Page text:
Firearm injuries cost hospitals $16B over a nine-year period

Hospitals bear the brunt of firearm injuries, at least in costs, according to new research, which reveals U.S. hositals spent $16 billion over a nine-year period to treat the wounds.

The research was unveiled today at the American Public Health Association's annual meeting, according to News Medical. The report revealed that from 2000 to 2008, hospitals treated 275,939 gunshot victims at a cost of 

  • $16 billion in hospital resources--an average of $59,620 in medical costs per hospitalization; and
  • 1.7 million days of hospital service--an average of 6.7 days per patient, about one in three of whom were uninsured.

Researchers say the financial implications could be even greater than data suggests.

"The impact is probably much higher than $16 billion since the years of life lost, disability, lack of productivity, societal well-being and emotional turmoil associated with such injuries is far-reaching," said Min Kyeong Lee, one of the presenters. "This is one of the foremost reasons why healthcare costs in this country have gotten out of control and underlies the need for better preventive policies."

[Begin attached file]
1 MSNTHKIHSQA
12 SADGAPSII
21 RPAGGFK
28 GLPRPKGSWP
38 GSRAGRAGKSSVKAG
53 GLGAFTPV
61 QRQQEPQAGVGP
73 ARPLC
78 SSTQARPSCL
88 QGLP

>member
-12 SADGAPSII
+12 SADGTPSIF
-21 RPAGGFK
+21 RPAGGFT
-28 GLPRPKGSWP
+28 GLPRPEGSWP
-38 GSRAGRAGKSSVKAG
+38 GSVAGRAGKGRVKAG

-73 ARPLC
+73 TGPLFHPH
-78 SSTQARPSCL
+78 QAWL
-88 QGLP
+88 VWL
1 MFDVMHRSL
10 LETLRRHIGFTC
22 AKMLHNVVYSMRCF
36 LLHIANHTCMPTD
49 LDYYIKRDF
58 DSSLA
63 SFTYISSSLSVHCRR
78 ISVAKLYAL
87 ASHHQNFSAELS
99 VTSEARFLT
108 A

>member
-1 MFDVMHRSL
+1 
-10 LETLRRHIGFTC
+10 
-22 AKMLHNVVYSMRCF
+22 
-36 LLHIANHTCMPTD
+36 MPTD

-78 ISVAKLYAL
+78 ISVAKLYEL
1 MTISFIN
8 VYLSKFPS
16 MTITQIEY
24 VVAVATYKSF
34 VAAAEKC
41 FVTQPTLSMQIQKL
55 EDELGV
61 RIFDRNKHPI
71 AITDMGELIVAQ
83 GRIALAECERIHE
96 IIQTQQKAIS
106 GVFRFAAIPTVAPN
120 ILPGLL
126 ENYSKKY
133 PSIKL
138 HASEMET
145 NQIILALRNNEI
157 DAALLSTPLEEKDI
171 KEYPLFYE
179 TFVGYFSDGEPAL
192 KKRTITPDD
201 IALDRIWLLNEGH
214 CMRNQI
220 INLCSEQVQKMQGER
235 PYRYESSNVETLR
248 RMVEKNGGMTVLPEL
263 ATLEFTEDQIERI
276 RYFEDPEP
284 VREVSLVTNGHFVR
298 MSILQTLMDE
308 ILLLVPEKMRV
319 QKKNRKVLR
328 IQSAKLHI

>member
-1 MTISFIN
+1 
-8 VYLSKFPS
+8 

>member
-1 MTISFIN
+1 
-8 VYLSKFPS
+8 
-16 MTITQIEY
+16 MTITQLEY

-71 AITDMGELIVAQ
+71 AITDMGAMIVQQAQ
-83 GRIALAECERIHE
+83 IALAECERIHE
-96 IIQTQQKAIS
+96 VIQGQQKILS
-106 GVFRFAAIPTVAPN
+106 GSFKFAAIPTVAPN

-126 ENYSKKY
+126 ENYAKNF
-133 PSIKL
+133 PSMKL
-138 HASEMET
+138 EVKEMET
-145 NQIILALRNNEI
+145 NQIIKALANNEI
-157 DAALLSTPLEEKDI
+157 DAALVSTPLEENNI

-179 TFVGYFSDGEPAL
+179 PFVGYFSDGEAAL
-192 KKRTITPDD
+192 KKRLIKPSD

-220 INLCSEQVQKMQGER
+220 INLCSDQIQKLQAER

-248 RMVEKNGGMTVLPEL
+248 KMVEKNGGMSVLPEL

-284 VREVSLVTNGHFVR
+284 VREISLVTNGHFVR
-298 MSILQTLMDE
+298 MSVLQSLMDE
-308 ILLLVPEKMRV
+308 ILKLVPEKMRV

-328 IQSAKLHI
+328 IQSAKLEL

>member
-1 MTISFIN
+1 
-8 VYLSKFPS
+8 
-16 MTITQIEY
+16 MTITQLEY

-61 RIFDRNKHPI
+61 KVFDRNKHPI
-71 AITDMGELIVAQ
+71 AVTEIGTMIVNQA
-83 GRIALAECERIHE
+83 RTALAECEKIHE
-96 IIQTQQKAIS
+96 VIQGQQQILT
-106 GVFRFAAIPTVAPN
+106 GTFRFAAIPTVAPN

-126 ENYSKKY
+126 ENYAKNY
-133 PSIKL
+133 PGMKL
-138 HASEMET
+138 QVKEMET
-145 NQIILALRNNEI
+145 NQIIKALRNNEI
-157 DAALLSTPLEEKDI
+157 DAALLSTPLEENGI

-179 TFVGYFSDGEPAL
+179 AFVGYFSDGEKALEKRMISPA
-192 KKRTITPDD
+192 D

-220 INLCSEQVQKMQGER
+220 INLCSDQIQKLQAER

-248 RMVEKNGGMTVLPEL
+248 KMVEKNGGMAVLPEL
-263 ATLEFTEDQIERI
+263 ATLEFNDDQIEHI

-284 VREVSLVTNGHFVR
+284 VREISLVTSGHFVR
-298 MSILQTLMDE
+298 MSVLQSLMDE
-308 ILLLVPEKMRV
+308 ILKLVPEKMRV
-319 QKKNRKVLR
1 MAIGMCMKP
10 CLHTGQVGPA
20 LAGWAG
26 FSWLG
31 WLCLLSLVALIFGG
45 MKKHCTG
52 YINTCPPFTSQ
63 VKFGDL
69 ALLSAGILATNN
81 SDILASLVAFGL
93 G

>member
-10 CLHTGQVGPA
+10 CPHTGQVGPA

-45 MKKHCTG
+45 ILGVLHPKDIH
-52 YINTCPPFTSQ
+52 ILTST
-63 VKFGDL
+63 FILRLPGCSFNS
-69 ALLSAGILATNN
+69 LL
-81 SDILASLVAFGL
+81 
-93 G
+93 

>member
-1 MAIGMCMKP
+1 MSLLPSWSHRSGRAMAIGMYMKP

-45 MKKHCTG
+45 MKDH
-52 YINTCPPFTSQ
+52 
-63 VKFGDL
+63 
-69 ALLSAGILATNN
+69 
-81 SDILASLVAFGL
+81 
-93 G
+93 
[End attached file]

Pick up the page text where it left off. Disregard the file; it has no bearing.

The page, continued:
Data taken from the Nationwide Inpatient Sample of the Healthcare Cost and Utilization Project shows high-risk individuals--adolescents, young adults, males, African-Americans and the uninsured--were most likely to be hospitalized with injuries, News Medical reported. Nearly 39 percent of hospitalizations occurred among 20- to 30-year-olds and men accounted for 89 percent of hospital visits. 

Gunshot wounds put about 7,500 children in the hospital and cause 500 in-hospital child deaths each year, according to U.S. News & World Report

Boys are more likely to fall victim to firearm injuries and death than girls--nearly 80 percent of children under 14 years old that die from gunshot wounds are boys, according to The Children's Hospital of Philadelphia, as drawn from the National SAFE KIDS Campaign. 

To learn more:
- read the News Medical article
- check out The Children's Hospital of Philadelphia website
- read the U.S. News & World Report article

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